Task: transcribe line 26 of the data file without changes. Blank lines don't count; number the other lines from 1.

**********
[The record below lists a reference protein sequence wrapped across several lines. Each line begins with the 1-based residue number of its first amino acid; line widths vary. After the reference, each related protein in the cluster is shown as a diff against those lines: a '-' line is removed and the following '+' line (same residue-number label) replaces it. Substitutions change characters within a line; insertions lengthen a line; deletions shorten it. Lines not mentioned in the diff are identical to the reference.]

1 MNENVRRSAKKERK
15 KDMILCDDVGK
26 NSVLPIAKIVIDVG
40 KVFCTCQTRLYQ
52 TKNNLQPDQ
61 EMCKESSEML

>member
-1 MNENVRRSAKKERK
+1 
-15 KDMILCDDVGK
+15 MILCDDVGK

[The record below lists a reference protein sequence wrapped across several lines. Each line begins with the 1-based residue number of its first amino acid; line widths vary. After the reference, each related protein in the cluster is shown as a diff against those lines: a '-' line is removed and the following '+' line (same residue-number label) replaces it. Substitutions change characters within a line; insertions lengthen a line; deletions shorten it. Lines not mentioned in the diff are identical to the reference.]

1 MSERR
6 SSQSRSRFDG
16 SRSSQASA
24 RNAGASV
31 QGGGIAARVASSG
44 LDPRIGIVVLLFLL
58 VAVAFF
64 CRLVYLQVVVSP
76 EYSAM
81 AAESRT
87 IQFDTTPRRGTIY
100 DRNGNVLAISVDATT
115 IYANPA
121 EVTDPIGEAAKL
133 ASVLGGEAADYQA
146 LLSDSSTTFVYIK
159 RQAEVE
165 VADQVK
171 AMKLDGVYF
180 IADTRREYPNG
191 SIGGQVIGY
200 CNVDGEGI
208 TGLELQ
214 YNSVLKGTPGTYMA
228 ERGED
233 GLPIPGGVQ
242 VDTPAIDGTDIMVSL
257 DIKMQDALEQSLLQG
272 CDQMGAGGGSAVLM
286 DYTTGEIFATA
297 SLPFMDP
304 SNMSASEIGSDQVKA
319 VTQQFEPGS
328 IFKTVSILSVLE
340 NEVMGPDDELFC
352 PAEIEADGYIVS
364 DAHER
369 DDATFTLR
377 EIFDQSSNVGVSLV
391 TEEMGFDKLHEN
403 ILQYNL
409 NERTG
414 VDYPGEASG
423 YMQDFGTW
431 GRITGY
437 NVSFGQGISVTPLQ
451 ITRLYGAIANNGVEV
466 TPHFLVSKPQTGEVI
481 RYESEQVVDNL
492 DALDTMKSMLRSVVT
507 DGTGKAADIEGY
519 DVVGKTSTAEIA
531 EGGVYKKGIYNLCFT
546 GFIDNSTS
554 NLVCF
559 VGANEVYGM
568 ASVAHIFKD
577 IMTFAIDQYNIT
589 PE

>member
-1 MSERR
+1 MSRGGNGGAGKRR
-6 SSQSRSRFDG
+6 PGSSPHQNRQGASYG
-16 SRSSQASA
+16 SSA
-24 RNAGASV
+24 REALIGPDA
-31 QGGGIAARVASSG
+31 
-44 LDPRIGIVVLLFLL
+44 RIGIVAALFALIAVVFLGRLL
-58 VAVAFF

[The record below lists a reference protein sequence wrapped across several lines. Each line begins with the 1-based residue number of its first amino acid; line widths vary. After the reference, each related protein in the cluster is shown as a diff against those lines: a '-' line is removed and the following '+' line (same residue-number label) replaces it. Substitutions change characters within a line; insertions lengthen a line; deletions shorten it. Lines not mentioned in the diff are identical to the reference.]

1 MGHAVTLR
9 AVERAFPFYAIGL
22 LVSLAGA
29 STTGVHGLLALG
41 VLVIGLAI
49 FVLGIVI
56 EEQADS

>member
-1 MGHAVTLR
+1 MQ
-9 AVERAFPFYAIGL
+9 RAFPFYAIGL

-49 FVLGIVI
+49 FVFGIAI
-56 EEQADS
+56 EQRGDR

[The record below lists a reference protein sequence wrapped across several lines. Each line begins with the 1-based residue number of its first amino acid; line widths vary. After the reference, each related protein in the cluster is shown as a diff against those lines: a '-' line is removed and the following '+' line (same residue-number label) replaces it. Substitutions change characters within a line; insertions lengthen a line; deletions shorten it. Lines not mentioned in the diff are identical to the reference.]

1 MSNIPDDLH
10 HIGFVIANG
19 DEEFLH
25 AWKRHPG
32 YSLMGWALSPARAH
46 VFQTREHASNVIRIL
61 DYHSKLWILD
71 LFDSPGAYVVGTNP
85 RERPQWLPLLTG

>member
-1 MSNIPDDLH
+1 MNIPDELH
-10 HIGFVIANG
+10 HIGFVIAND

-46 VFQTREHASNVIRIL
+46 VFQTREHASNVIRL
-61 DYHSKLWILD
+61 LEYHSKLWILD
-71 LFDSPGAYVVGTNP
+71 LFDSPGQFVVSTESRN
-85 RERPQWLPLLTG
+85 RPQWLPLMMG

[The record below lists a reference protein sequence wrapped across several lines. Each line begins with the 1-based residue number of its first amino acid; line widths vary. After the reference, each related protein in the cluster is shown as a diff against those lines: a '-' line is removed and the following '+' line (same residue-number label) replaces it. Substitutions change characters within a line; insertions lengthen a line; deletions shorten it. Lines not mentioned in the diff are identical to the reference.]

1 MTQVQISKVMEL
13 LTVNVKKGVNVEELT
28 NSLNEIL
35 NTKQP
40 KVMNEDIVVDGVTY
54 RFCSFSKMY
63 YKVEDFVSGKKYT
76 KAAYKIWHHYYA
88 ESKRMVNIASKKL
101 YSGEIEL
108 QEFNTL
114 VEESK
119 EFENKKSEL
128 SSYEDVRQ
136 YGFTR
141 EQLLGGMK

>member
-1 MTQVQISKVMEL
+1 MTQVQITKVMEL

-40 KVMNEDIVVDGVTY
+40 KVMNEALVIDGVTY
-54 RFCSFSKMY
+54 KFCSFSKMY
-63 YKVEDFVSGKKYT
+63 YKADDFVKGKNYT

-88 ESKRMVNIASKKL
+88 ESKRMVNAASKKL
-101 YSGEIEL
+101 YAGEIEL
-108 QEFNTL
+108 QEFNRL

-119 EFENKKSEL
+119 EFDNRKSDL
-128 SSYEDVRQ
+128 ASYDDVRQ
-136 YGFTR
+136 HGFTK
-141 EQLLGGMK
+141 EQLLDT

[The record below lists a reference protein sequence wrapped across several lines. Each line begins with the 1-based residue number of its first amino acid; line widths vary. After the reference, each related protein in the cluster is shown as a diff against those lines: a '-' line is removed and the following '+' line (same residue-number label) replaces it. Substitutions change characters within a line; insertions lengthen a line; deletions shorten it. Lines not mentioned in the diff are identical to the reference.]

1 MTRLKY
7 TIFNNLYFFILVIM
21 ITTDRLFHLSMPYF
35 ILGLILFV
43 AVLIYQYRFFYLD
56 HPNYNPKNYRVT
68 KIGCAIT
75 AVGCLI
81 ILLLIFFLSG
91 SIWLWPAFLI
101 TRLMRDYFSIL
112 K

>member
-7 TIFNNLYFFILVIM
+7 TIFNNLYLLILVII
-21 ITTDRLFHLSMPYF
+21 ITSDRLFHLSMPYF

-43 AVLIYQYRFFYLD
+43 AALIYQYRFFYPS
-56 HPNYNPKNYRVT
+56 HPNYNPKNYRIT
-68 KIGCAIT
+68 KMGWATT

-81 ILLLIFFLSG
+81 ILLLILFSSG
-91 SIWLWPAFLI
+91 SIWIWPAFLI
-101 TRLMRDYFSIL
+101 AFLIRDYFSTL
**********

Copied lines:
115 IYANPA